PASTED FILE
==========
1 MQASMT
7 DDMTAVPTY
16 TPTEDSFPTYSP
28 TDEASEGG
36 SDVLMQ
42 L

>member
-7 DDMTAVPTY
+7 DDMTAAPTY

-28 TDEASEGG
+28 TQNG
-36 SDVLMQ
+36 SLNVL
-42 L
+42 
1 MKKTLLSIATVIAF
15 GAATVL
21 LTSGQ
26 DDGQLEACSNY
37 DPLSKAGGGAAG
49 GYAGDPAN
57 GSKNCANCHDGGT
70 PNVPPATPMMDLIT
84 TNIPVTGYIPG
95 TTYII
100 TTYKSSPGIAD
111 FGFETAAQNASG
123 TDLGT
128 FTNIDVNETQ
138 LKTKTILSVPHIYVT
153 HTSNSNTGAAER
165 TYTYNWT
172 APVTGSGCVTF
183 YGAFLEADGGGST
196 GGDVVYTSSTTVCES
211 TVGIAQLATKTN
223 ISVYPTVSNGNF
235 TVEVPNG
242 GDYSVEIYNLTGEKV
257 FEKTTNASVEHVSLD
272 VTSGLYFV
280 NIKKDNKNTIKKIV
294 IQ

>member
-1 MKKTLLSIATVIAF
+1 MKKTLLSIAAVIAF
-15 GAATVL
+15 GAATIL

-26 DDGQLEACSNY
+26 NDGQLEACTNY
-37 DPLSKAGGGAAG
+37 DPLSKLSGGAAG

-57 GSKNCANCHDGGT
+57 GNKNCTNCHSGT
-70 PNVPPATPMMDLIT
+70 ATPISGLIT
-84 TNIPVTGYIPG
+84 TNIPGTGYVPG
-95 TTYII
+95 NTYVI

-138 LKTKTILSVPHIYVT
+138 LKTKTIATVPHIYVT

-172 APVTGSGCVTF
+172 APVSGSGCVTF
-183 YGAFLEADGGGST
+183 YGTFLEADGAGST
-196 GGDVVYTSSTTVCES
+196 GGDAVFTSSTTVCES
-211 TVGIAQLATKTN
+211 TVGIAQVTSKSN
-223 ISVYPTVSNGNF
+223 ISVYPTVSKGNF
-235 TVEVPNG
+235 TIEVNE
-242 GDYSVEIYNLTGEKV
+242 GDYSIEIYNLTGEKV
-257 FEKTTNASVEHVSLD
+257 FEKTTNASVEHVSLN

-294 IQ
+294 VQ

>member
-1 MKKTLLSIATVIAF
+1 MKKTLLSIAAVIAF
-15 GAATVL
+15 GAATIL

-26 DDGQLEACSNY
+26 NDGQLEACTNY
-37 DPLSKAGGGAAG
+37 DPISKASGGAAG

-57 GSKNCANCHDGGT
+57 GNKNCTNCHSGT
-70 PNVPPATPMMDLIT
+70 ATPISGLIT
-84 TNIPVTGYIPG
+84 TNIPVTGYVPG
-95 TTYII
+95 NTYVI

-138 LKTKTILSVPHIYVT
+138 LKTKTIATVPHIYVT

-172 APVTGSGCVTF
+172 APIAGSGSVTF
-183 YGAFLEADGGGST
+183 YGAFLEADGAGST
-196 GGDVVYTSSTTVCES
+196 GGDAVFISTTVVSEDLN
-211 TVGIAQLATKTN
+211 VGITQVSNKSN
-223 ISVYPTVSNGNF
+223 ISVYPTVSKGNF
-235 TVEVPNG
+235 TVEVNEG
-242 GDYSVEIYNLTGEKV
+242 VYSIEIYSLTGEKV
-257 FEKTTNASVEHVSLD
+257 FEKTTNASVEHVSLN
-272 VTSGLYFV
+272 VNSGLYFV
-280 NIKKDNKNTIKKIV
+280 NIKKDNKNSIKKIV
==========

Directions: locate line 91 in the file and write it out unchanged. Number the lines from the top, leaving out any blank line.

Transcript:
+57 GNKNCTNCHSGT